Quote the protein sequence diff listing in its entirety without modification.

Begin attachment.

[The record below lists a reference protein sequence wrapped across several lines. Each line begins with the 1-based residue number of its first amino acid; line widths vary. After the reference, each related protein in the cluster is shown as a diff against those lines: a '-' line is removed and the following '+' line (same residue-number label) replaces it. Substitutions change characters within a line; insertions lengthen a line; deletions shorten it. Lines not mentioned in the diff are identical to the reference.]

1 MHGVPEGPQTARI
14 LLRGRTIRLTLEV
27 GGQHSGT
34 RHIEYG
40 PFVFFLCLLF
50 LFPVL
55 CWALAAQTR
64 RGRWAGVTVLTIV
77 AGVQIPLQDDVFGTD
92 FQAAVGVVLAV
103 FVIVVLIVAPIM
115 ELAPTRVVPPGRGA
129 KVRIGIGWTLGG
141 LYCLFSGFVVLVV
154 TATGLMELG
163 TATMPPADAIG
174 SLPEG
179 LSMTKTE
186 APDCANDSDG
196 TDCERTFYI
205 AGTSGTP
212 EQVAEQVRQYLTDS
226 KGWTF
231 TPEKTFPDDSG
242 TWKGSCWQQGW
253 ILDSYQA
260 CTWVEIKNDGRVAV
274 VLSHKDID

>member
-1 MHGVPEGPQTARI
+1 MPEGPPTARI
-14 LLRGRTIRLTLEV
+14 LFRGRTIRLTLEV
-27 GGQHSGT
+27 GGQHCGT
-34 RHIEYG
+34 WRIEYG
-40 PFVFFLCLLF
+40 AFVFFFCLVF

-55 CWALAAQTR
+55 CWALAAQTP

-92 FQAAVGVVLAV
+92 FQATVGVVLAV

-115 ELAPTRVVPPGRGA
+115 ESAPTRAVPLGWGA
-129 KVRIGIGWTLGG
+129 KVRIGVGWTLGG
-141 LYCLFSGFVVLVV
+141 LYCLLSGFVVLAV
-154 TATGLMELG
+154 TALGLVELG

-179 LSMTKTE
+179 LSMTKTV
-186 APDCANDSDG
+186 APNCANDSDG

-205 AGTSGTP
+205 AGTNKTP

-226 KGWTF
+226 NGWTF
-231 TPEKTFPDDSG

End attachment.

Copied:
[The record below lists a reference protein sequence wrapped across several lines. Each line begins with the 1-based residue number of its first amino acid; line widths vary. After the reference, each related protein in the cluster is shown as a diff against those lines: a '-' line is removed and the following '+' line (same residue-number label) replaces it. Substitutions change characters within a line; insertions lengthen a line; deletions shorten it. Lines not mentioned in the diff are identical to the reference.]

1 MHGVPEGPQTARI
14 LLRGRTIRLTLEV
27 GGQHSGT
34 RHIEYG
40 PFVFFLCLLF
50 LFPVL
55 CWALAAQTR
64 RGRWAGVTVLTIV
77 AGVQIPLQDDVFGTD
92 FQAAVGVVLAV
103 FVIVVLIVAPIM
115 ELAPTRVVPPGRGA
129 KVRIGIGWTLGG
141 LYCLFSGFVVLVV
154 TATGLMELG
163 TATMPPADAIG
174 SLPEG
179 LSMTKTE
186 APDCANDSDG
196 TDCERTFYI
205 AGTSGTP
212 EQVAEQVRQYLTDS
226 KGWTF
231 TPEKTFPDDSG
242 TWKGSCWQQGW
253 ILDSYQA
260 CTWVEIKNDGRVAV
274 VLSHKDID

>member
-1 MHGVPEGPQTARI
+1 MPEGPPTARI
-14 LLRGRTIRLTLEV
+14 LFRGRTIRLTLEV
-27 GGQHSGT
+27 GGQHCGT
-34 RHIEYG
+34 WRIEYG
-40 PFVFFLCLLF
+40 AFVFFFCLVF

-55 CWALAAQTR
+55 CWALAAQTP

-92 FQAAVGVVLAV
+92 FQATVGVVLAV

-115 ELAPTRVVPPGRGA
+115 ESAPTRAVPLGWGA
-129 KVRIGIGWTLGG
+129 KVRIGVGWTLGG
-141 LYCLFSGFVVLVV
+141 LYCLLSGFVVLAV
-154 TATGLMELG
+154 TALGLVELG

-179 LSMTKTE
+179 LSMTKTV
-186 APDCANDSDG
+186 APNCANDSDG

-205 AGTSGTP
+205 AGTNKTP

-226 KGWTF
+226 NGWTF
-231 TPEKTFPDDSG